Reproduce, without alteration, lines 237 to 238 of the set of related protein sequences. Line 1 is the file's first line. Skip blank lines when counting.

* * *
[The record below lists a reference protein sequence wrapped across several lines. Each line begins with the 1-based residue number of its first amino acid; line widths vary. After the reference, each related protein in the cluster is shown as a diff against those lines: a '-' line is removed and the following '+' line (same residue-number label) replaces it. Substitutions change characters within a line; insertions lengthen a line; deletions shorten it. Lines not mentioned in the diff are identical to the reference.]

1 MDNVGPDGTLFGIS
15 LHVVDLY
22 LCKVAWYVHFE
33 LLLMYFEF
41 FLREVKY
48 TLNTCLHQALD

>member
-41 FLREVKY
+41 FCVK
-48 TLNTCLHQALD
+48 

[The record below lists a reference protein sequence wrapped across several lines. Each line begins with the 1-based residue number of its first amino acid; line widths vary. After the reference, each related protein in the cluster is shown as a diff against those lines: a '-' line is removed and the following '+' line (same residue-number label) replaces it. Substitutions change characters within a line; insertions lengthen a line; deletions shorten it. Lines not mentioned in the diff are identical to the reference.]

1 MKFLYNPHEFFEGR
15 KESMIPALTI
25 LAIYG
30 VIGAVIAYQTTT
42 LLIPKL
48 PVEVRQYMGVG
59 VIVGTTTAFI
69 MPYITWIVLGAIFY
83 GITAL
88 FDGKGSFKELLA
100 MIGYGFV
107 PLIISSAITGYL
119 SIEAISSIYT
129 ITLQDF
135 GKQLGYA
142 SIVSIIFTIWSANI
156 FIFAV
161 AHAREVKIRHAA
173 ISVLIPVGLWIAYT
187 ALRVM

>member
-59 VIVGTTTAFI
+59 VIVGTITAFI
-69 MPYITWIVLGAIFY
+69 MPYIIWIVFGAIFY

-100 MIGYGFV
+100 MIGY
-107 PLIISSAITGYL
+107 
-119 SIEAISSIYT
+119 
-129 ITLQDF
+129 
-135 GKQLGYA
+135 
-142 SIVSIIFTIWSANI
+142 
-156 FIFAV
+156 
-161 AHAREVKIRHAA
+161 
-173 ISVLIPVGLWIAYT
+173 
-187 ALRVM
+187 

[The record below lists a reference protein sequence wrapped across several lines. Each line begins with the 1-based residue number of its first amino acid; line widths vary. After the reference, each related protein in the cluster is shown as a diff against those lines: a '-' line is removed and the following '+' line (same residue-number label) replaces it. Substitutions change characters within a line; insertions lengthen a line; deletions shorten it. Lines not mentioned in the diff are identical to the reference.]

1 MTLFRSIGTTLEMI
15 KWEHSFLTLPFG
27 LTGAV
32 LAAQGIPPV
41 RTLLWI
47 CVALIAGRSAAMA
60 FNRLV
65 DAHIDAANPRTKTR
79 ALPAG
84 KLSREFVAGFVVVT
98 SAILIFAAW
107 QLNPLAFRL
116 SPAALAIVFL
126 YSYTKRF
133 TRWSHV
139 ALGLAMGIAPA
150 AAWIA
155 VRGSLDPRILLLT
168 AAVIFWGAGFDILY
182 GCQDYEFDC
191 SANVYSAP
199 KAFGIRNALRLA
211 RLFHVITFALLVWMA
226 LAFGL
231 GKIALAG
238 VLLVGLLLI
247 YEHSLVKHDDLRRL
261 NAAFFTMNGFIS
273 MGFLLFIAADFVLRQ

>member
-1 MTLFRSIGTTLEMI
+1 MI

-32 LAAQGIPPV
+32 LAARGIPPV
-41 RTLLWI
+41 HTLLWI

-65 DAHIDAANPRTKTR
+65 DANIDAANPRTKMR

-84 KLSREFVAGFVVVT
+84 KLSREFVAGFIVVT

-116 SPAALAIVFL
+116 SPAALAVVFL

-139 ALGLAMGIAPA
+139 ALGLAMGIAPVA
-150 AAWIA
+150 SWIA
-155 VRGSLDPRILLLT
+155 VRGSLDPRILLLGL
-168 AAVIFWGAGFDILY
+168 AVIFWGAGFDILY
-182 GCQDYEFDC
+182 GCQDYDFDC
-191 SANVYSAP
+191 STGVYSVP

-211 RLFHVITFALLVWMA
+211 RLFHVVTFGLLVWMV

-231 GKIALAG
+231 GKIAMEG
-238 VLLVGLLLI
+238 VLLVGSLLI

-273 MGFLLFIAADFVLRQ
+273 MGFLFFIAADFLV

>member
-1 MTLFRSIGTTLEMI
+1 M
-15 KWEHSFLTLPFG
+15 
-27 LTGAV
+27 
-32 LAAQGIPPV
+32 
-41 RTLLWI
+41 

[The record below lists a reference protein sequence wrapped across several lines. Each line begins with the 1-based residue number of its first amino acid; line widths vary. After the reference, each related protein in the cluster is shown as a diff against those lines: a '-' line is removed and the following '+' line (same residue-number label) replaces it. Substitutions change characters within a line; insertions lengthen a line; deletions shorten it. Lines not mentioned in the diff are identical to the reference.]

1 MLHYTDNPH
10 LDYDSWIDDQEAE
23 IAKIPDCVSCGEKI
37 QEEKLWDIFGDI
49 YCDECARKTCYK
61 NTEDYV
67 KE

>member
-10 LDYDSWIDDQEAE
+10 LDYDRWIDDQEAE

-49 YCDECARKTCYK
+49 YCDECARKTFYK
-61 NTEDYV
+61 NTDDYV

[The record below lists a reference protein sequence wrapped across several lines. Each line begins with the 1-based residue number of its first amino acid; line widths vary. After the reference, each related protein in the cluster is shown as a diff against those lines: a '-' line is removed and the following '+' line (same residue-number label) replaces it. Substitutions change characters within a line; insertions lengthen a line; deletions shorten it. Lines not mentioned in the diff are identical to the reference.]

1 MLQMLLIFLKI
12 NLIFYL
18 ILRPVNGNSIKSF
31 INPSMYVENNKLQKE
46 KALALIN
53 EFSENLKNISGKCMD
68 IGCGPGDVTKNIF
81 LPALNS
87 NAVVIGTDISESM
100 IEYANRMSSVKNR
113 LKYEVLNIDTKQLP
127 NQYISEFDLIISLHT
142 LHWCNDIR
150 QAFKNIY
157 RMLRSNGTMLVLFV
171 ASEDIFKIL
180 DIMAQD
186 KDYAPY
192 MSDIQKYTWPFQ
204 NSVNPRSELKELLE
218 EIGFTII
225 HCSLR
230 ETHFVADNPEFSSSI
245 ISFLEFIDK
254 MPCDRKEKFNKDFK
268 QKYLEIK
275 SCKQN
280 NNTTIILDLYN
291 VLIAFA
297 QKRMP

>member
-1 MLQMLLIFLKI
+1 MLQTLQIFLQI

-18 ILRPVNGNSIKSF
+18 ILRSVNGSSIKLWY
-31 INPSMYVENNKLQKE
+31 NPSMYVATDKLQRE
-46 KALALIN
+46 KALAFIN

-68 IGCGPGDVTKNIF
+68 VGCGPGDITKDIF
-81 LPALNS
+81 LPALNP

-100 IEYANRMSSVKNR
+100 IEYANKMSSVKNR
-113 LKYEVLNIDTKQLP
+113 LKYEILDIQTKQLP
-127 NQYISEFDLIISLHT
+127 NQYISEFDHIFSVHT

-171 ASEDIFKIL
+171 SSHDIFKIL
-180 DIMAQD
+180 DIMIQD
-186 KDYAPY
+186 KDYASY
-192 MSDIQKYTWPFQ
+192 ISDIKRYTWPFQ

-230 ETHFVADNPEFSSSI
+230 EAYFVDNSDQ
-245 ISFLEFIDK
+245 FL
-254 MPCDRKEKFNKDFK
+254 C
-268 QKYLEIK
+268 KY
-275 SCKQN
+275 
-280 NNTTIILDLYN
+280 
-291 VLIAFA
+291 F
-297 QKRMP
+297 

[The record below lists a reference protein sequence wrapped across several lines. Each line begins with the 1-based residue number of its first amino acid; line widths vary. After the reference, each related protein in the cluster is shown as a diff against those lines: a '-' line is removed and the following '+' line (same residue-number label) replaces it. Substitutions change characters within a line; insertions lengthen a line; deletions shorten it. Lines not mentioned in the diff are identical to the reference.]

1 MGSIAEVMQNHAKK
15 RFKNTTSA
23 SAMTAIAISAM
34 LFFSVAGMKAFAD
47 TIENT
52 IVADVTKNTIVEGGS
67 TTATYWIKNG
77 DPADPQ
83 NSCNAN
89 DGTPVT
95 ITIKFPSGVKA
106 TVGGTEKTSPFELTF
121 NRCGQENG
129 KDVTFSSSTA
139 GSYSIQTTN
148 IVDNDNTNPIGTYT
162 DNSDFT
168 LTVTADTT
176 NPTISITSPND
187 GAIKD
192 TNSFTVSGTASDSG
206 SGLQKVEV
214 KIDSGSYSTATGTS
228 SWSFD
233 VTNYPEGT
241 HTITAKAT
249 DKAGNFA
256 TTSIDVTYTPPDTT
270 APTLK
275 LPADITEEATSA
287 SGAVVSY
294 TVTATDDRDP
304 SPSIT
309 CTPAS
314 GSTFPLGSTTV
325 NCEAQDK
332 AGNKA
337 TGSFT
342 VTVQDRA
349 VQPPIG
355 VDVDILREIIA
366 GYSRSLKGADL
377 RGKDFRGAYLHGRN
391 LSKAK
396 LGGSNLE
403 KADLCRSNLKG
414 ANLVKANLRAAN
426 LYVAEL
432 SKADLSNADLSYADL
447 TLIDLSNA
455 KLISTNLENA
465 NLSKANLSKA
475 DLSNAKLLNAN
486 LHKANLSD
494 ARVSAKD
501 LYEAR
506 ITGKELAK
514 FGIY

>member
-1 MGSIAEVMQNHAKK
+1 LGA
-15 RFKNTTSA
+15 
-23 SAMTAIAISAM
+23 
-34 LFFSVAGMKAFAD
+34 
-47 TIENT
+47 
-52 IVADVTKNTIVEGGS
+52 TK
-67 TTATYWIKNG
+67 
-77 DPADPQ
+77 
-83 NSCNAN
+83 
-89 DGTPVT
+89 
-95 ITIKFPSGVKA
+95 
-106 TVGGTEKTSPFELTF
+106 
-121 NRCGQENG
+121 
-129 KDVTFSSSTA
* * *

139 GSYSIQTTN
148 IVDNDNTNPIGTYT